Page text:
Africa: HIV-positive women still confused about infant-feeding choices
The latest guidelines on infant-feeding options for HIV-positive mothers in Africa have not been disseminated in many countries, leaving women dangerously confused about the best nutritional path to protect their children from contracting the virus, a new report shows.
The UN World Health Organization's (WHO) 2010 guidelines recommend exclusive breastfeeding with an antiretroviral (ARV) treatment intervention for the first six months of a child's life to reduce transmission, and continued breastfeeding - with complementary feeding - until the child is at least a year old. Alternatively - where it is acceptable, feasible, affordable, sustainable and safe - WHO recommends complete avoidance of all breastfeeding.
For HIV-positive mothers in most sub-Saharan African nations, exclusive breastfeeding is the most practical option. According to a large African study, Kesho Bora, giving HIV-positive mothers a combination of three ARVs during pregnancy, delivery and breastfeeding cuts HIV infections in infants by 43 percent by the age of 12 months and reduces transmissions during breastfeeding by 54 percent compared with WHO's 2006 recommendations, where ARV drug regimens ended at delivery.
"The six months of exclusive breastfeeding is what is crucial for mothers to understand - that not doing it is what raises the child's HIV risk; but we are finding that while many countries have officially adopted the WHO guidelines, they have not trickled down, and health centres, policy-makers and communities are still unclear on what advice to give mothers," said Aditi Sharma, of the International Treatment Preparedness Coalition (ITPC), and coordinator of a report, The Long Walk: Ensuring comprehensive care for women and families to end vertical transmission.
Based on new research by community health workers from Cameroon, Cote d'Ivoire, Ethiopia and Nigeria, the report - launched at the 16th International Conference on AIDS and STIs in Africa (ICASA) in Addis Ababa, Ethiopia - found that prevention of mother-to-child transmission programmes were focused too narrowly on the provision of ARVs to HIV-positive pregnant women, rather than more comprehensive approaches that involved family planning, maternal healthcare and exclusive breastfeeding.
"Nutritional counselling doesn't exist in rural areas," the report quoted one Cameroonian woman as saying. "Health personnel are not trained and women do not know how to care for their children."
In Cote d'Ivoire, the report found that national guidelines did not meet the most recent WHO recommendations on infant feeding.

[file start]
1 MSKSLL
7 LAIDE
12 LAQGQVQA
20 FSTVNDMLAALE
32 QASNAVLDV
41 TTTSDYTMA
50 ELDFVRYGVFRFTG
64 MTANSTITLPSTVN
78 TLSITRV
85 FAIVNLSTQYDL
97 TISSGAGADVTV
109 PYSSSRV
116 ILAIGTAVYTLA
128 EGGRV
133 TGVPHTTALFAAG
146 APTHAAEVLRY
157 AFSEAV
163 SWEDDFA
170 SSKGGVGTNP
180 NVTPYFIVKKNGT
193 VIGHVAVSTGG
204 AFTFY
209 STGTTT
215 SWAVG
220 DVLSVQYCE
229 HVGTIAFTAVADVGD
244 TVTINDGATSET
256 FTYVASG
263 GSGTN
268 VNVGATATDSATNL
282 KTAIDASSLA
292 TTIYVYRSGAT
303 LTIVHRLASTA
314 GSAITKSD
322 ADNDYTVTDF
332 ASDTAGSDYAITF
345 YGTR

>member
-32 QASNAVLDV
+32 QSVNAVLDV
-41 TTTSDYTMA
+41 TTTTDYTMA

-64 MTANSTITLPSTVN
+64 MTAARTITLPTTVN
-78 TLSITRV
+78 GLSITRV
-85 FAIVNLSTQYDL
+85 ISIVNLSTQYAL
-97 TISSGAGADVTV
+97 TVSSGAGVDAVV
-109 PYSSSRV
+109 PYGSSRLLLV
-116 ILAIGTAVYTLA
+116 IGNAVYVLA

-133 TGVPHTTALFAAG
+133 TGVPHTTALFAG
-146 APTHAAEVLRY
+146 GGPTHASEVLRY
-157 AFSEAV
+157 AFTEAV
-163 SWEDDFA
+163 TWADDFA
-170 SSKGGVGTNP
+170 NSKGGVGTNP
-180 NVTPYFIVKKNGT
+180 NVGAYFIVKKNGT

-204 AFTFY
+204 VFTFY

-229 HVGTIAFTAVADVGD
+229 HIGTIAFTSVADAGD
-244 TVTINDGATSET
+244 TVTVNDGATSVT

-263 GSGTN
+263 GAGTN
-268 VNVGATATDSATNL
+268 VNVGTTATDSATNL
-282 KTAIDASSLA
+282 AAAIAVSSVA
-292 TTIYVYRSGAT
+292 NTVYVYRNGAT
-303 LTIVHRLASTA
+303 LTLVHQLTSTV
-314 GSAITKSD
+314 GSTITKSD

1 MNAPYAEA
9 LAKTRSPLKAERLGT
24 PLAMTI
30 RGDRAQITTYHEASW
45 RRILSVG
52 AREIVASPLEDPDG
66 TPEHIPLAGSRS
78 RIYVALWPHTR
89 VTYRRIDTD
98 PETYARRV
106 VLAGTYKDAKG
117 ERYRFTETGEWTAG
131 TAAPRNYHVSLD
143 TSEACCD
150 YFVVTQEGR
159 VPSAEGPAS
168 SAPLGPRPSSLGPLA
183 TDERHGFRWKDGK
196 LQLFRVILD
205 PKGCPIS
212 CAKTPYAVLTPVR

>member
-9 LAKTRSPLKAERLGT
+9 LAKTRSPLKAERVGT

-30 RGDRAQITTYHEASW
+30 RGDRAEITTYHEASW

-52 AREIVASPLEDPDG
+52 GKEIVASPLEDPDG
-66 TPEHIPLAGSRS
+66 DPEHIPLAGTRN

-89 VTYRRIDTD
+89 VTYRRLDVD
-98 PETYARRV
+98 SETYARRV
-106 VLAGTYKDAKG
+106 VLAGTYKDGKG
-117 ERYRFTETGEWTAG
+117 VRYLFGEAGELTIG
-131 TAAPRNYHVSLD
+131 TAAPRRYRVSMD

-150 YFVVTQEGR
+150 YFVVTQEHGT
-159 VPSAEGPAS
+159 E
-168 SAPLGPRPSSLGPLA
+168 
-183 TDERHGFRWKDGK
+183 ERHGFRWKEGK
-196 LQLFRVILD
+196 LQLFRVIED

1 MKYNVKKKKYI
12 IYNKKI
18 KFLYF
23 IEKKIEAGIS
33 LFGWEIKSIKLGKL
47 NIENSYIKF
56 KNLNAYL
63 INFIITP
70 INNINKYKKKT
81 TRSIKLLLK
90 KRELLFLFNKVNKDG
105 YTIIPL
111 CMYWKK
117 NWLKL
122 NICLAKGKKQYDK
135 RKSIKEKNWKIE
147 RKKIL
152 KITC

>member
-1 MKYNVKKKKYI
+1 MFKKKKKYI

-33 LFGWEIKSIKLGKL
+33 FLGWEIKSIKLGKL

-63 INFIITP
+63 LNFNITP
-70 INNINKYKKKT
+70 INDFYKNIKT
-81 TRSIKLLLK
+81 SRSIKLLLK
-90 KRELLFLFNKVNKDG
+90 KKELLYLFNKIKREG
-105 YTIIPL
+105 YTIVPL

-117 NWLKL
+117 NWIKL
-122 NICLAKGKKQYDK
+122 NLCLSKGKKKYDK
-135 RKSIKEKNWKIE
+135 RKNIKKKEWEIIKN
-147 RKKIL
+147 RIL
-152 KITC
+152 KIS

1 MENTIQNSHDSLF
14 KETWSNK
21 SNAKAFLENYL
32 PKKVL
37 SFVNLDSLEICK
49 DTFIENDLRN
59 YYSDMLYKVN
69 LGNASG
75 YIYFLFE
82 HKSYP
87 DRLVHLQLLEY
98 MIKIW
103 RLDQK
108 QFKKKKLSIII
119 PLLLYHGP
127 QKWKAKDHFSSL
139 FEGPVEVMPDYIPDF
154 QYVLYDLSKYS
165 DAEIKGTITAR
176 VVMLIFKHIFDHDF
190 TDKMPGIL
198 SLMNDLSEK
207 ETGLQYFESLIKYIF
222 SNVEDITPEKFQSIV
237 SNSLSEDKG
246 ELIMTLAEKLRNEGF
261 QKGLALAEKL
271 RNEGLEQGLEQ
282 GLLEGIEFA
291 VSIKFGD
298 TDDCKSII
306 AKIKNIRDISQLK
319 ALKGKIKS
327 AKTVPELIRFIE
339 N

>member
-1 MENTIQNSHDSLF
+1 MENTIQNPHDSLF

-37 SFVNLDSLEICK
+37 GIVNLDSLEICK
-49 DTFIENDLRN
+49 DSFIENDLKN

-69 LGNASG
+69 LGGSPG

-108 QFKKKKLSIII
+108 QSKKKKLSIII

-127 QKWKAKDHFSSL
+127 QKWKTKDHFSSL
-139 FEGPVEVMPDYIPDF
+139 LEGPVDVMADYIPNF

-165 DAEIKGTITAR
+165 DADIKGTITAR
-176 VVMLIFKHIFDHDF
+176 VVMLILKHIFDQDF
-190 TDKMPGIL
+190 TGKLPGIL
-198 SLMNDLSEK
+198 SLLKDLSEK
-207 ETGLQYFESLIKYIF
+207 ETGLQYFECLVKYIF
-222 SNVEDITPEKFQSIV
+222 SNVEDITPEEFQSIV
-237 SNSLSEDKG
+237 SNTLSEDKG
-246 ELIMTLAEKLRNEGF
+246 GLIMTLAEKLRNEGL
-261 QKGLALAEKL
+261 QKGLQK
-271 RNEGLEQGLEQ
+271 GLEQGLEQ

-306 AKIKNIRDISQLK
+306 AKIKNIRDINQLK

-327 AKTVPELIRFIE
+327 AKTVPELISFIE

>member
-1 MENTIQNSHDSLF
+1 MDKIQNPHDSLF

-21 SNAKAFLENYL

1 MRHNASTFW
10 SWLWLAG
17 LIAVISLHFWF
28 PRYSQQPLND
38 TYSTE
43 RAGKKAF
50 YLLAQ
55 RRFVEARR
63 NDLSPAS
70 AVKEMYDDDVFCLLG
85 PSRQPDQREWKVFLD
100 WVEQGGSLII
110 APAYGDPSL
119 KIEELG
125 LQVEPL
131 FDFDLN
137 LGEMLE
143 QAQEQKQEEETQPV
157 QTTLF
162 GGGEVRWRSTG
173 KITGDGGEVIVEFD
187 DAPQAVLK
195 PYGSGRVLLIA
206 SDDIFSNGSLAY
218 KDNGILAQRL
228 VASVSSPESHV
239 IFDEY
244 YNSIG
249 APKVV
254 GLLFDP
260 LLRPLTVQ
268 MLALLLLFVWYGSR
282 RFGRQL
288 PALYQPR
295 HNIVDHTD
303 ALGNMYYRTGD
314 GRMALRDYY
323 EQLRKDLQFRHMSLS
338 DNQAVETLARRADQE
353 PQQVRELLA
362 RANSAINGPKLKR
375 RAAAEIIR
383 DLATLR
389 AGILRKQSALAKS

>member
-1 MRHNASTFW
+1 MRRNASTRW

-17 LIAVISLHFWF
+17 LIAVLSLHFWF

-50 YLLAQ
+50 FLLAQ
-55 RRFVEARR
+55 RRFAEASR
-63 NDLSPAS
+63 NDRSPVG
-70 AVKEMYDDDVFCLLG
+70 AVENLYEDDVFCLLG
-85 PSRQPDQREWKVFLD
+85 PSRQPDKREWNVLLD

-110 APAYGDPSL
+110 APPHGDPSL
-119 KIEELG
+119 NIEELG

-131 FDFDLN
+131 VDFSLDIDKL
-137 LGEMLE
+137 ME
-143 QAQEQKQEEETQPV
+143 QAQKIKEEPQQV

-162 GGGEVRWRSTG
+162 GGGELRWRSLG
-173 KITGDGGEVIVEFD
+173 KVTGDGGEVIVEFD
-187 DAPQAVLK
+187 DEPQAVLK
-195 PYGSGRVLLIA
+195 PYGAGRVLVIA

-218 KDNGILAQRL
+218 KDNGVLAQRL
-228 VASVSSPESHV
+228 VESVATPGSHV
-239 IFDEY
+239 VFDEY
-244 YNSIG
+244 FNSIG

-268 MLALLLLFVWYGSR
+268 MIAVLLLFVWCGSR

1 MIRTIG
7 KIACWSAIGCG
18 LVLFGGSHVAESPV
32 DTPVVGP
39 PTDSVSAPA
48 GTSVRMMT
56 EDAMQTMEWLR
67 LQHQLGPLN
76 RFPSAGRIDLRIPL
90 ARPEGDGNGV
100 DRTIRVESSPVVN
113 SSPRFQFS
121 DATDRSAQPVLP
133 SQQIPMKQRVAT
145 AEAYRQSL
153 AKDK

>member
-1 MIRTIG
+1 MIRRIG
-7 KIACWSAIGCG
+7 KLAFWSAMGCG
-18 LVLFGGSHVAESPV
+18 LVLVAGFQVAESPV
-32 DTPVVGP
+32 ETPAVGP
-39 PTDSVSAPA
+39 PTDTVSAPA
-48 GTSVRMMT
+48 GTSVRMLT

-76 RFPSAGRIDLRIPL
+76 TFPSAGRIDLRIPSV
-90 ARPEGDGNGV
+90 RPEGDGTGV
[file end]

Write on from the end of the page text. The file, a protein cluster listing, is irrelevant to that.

Although the Nigerian government had revised guidelines to comply with the WHO, consensus did not exist in support of the recommendations, and some clinicians and researchers continued to oppose breastfeeding because they believed it deliberately exposed babies to possible HIV infection. Several focus group participants indicated they assumed that replacement feeding was preferable to breastfeeding, and that it had been recommended by health practitioners.
"The guidance on infant-feeding options needs to urgently get into the curriculum and training of health workers and other people who support community healthcare, such as traditional birth attendants," said Sharma, adding that efforts needed to be made to support mothers to exclusively breastfeed their children.
"It is not enough to issue guidelines - in places where women may complain of insufficient breast milk or inadequate nutrition, they need nutritional support to ensure they can continue to exclusively breastfeed," she added.
Conference speakers said community health systems were crucial to the success of prevention of mother-to-child HIV transmission services, as community health workers and traditional birth attendants were often the first port of call for a confused mother. Community health systems can also be used to engage men - frequently absent from ante-natal visits - in their wives' experiences.
Beatrice Ochieng, author of a study on infant feeding choices in poor settings in the Kenyan capital, Nairobi, noted that just 23 percent of 357 women in the study discussed their chosen feeding option with their partners. "There is a need to support partner involvement through partner counselling and testing, during antenatal and postnatal care," she said.
According to Ncumisa Vika, who works with the Elizabeth Glaser Paediatric AIDS Foundation (EGPAF) in South Africa, male involvement in reproductive health services, including PMTCT, remains low, creating challenges and barriers around disclosure of HIV-positive status to a partner, psychosocial support, adherence to treatment, and infant-feeding decisions. In 2010, in collaboration with community health organizations in South Africa's Tshwane District, EGPAF was able to send invitation letters to the partners of all HIV-positive women who attended antenatal clinics, which boosted male participation in reproductive and family health matters.
Overall, ITPC's Sharma said, there was a need for more comprehensive delivery prevention of mother-to-child services in Africa. "Countries must ensure that policy filters down to the women in all aspects of PMTCT - from HIV prevention for women to family planning, to the best ARV prophylaxis option to proper infant feeding to proper healthcare for the mother, child and family," she said. "It is the only way we can achieve the 2015 targets of reducing vertical transmission by 90 percent."